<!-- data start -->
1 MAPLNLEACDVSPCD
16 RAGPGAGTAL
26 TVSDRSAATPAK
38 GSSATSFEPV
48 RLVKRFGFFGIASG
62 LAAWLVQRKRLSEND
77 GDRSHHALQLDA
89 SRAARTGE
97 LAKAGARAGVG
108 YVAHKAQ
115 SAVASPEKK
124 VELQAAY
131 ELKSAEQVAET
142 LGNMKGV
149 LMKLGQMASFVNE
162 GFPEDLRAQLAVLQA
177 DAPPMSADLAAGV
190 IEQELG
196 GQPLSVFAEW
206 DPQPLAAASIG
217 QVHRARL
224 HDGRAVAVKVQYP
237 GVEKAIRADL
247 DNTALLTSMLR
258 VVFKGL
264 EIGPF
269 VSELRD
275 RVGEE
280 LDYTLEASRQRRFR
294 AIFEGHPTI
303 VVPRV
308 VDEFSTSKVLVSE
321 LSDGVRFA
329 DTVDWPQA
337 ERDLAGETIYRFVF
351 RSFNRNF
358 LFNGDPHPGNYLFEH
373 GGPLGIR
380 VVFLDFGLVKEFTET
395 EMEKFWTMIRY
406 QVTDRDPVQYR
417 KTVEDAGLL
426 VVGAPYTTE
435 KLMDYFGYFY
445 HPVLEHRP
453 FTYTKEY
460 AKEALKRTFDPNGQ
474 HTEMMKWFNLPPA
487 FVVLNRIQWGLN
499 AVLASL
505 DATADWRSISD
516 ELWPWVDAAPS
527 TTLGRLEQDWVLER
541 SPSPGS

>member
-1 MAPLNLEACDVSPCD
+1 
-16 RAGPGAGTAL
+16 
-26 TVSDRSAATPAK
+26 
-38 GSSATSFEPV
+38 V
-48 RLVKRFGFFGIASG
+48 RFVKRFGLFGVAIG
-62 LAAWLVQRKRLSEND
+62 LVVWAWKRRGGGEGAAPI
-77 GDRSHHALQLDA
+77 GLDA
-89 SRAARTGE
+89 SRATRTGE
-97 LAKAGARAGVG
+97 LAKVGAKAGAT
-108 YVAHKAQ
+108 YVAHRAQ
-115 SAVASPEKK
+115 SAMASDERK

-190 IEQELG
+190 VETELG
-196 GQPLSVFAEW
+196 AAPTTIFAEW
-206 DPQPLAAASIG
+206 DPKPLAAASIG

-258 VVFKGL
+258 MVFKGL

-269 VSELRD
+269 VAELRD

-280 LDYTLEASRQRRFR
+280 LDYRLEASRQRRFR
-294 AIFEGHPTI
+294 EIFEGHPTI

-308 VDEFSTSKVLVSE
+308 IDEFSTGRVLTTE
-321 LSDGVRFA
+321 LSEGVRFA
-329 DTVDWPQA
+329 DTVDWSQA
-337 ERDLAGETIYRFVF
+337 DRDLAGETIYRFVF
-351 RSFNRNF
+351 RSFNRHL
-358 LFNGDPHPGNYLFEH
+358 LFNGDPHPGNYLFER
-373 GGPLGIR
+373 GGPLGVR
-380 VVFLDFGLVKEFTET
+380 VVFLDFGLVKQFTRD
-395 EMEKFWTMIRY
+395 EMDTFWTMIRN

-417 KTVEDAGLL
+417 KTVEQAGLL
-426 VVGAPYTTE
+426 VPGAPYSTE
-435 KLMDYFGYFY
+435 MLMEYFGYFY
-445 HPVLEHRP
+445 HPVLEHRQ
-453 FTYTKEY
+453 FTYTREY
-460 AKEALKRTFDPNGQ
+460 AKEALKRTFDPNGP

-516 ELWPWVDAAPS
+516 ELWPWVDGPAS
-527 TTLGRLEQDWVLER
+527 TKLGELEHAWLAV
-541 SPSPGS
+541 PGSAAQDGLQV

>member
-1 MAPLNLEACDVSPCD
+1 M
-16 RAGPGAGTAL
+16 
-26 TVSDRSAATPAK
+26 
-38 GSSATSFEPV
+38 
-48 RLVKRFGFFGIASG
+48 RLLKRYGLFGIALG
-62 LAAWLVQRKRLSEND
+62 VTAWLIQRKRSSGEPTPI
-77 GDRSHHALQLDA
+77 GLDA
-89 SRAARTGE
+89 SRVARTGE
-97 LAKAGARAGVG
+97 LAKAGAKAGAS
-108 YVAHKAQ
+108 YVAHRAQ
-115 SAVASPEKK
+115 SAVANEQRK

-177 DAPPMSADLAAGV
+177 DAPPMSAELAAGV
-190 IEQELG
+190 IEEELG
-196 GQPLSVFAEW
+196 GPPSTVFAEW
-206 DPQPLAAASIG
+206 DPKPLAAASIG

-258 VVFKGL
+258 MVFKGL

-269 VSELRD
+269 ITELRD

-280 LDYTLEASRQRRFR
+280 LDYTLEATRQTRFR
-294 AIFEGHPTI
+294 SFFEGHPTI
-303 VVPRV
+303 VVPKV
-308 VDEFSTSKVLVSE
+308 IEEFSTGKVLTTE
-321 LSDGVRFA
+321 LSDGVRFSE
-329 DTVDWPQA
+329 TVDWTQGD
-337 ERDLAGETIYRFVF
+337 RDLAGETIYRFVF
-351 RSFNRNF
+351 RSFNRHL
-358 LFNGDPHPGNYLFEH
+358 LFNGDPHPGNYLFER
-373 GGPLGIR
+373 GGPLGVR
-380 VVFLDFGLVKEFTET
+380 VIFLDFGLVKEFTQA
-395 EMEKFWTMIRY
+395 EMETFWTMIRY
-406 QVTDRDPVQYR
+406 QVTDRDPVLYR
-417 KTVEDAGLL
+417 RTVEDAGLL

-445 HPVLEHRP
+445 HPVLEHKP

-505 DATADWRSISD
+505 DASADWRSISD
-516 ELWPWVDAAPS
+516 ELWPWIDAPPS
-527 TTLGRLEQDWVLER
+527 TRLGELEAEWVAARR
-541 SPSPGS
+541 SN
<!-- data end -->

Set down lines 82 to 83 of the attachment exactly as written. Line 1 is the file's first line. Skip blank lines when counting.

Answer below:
-206 DPQPLAAASIG
+206 DPKPLAAASIG